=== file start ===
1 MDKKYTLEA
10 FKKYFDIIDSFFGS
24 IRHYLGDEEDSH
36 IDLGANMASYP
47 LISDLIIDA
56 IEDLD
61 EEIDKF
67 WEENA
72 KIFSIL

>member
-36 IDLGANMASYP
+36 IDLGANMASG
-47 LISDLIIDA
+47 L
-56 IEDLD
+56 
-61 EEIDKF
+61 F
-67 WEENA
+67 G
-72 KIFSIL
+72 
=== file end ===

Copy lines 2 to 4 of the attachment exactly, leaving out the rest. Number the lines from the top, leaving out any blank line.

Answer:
10 FKKYFDIIDSFFGS
24 IRHYLGDEEDSH
36 IDLGANMASYP